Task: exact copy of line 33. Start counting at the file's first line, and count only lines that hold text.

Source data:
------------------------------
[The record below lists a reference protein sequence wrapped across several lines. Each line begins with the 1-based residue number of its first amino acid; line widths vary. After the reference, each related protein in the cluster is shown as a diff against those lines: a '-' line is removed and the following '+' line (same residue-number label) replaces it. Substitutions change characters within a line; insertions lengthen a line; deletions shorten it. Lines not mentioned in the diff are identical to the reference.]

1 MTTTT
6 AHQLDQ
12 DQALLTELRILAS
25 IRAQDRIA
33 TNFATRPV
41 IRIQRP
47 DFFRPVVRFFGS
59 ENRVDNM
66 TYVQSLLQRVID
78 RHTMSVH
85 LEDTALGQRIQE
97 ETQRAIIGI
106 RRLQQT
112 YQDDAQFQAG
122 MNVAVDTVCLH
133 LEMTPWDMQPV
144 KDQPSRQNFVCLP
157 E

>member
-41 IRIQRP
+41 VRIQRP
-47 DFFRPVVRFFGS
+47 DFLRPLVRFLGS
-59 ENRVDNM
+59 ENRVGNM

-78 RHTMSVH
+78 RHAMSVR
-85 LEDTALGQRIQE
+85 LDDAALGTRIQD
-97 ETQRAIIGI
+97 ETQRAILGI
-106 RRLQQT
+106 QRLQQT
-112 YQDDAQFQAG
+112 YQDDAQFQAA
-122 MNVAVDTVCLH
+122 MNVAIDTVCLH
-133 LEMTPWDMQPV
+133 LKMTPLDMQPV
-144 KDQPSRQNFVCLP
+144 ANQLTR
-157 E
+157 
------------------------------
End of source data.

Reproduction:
-106 RRLQQT